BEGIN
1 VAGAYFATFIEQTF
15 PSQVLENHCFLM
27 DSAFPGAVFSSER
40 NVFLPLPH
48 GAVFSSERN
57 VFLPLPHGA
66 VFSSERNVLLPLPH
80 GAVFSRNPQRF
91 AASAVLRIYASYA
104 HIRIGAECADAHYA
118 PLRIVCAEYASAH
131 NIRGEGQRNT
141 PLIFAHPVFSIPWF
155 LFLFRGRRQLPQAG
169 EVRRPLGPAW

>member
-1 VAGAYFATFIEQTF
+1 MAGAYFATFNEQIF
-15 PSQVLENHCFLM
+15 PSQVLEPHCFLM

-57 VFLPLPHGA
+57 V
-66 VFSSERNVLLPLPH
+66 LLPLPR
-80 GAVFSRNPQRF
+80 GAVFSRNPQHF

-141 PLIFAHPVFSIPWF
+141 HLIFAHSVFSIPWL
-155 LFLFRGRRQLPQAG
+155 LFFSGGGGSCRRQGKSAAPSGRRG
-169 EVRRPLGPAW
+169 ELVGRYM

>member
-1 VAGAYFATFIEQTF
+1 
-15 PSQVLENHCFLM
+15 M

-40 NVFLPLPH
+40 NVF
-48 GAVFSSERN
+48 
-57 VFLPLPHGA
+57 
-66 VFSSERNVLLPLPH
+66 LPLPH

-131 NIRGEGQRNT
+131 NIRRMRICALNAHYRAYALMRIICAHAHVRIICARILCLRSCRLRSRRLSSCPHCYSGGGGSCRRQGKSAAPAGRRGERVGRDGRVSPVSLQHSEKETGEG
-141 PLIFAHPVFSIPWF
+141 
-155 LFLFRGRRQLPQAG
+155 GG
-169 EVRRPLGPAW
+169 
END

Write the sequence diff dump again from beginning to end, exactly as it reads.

1 VAGAYFATFIEQTF
15 PSQVLENHCFLM
27 DSAFPGAVFSSER
40 NVFLPLPH
48 GAVFSSERN
57 VFLPLPHGA
66 VFSSERNVLLPLPH
80 GAVFSRNPQRF
91 AASAVLRIYASYA
104 HIRIGAECADAHYA
118 PLRIVCAEYASAH
131 NIRGEGQRNT
141 PLIFAHPVFSIPWF
155 LFLFRGRRQLPQAG
169 EVRRPLGPAW

>member
-1 VAGAYFATFIEQTF
+1 MAGAYFATFNEQIF
-15 PSQVLENHCFLM
+15 PSQVLEPHCFLM

-57 VFLPLPHGA
+57 V
-66 VFSSERNVLLPLPH
+66 LLPLPR
-80 GAVFSRNPQRF
+80 GAVFSRNPQHF

-141 PLIFAHPVFSIPWF
+141 HLIFAHSVFSIPWL
-155 LFLFRGRRQLPQAG
+155 LFFSGGGGSCRRQGKSAAPSGRRG
-169 EVRRPLGPAW
+169 ELVGRYM

>member
-1 VAGAYFATFIEQTF
+1 
-15 PSQVLENHCFLM
+15 M

-40 NVFLPLPH
+40 NVF
-48 GAVFSSERN
+48 
-57 VFLPLPHGA
+57 
-66 VFSSERNVLLPLPH
+66 LPLPH

-131 NIRGEGQRNT
+131 NIRRMRICALNAHYRAYALMRIICAHAHVRIICARILCLRSCRLRSRRLSSCPHCYSGGGGSCRRQGKSAAPAGRRGERVGRDGRVSPVSLQHSEKETGEG
-141 PLIFAHPVFSIPWF
+141 
-155 LFLFRGRRQLPQAG
+155 GG
-169 EVRRPLGPAW
+169 